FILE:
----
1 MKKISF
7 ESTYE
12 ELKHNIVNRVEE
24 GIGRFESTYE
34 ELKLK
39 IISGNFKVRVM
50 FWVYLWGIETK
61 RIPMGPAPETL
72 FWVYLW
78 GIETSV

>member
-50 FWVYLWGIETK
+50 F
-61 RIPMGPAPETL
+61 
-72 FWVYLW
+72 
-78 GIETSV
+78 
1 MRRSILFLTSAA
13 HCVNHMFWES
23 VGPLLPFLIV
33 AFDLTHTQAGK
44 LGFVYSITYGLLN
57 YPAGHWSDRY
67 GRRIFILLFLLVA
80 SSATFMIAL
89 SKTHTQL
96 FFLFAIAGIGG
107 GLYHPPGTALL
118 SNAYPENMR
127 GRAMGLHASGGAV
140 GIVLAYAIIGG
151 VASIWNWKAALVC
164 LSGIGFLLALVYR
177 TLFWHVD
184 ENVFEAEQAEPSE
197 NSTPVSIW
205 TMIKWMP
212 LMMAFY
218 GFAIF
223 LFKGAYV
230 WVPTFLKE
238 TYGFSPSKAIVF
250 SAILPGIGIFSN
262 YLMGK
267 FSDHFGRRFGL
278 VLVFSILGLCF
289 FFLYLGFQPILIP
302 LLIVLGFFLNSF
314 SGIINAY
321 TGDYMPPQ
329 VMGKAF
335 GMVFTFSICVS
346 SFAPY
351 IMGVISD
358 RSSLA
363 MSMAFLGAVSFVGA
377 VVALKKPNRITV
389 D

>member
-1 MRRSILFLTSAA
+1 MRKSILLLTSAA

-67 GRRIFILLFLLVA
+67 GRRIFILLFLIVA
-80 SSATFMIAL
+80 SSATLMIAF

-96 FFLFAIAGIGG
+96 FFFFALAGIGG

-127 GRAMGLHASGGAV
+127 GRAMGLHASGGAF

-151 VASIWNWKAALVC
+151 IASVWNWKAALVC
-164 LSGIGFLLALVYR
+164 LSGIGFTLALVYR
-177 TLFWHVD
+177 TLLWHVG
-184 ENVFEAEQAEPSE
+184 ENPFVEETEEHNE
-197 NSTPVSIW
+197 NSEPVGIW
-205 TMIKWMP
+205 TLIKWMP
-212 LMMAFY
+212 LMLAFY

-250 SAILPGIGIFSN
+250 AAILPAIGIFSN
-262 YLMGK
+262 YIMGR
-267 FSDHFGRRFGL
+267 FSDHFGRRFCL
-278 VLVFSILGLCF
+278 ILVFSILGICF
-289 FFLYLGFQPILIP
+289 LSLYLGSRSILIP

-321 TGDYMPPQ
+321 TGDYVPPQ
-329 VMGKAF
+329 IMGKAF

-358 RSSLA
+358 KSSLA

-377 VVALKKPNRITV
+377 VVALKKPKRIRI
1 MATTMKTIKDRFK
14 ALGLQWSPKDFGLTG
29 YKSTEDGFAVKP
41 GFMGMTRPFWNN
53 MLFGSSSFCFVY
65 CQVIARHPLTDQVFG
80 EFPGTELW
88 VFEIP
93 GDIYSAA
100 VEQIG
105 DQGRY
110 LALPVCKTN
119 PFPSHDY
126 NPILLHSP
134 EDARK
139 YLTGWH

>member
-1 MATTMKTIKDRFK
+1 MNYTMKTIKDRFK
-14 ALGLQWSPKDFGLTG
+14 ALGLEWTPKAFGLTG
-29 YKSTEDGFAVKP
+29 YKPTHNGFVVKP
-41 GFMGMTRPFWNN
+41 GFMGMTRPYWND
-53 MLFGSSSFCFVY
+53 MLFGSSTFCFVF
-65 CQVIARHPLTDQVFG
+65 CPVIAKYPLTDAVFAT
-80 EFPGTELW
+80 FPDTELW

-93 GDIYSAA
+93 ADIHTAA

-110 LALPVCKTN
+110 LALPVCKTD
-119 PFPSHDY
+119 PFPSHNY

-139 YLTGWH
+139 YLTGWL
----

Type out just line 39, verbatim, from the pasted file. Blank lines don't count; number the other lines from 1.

205 TMIKWMP